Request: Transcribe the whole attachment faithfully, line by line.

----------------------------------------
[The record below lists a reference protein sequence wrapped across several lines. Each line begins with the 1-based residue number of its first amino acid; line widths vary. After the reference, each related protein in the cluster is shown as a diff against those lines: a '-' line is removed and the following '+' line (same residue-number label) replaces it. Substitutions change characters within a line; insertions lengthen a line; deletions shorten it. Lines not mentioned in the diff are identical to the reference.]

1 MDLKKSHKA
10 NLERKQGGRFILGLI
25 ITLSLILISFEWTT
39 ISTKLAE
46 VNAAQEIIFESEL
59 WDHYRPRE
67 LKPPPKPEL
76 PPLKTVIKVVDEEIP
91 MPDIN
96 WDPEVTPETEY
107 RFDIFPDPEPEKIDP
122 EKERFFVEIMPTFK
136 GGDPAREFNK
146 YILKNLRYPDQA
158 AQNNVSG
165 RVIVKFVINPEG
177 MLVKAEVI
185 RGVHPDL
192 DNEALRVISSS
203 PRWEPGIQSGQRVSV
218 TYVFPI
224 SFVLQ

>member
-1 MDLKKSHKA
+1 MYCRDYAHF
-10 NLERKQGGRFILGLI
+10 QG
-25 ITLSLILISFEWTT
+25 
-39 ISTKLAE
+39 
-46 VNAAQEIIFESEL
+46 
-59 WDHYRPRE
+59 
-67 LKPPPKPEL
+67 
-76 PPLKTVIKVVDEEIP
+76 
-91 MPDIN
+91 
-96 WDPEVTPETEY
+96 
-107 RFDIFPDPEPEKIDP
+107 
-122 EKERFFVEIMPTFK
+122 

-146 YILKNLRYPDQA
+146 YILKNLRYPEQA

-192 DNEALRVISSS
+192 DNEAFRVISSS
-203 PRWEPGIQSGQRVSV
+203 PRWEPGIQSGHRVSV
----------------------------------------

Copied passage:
[The record below lists a reference protein sequence wrapped across several lines. Each line begins with the 1-based residue number of its first amino acid; line widths vary. After the reference, each related protein in the cluster is shown as a diff against those lines: a '-' line is removed and the following '+' line (same residue-number label) replaces it. Substitutions change characters within a line; insertions lengthen a line; deletions shorten it. Lines not mentioned in the diff are identical to the reference.]

1 MDLKKSHKA
10 NLERKQGGRFILGLI
25 ITLSLILISFEWTT
39 ISTKLAE
46 VNAAQEIIFESEL
59 WDHYRPRE
67 LKPPPKPEL
76 PPLKTVIKVVDEEIP
91 MPDIN
96 WDPEVTPETEY
107 RFDIFPDPEPEKIDP
122 EKERFFVEIMPTFK
136 GGDPAREFNK
146 YILKNLRYPDQA
158 AQNNVSG
165 RVIVKFVINPEG
177 MLVKAEVI
185 RGVHPDL
192 DNEALRVISSS
203 PRWEPGIQSGQRVSV
218 TYVFPI
224 SFVLQ

>member
-1 MDLKKSHKA
+1 MYCRDYAHF
-10 NLERKQGGRFILGLI
+10 QG
-25 ITLSLILISFEWTT
+25 
-39 ISTKLAE
+39 
-46 VNAAQEIIFESEL
+46 
-59 WDHYRPRE
+59 
-67 LKPPPKPEL
+67 
-76 PPLKTVIKVVDEEIP
+76 
-91 MPDIN
+91 
-96 WDPEVTPETEY
+96 
-107 RFDIFPDPEPEKIDP
+107 
-122 EKERFFVEIMPTFK
+122 

-146 YILKNLRYPDQA
+146 YILKNLRYPEQA

-192 DNEALRVISSS
+192 DNEAFRVISSS
-203 PRWEPGIQSGQRVSV
+203 PRWEPGIQSGHRVSV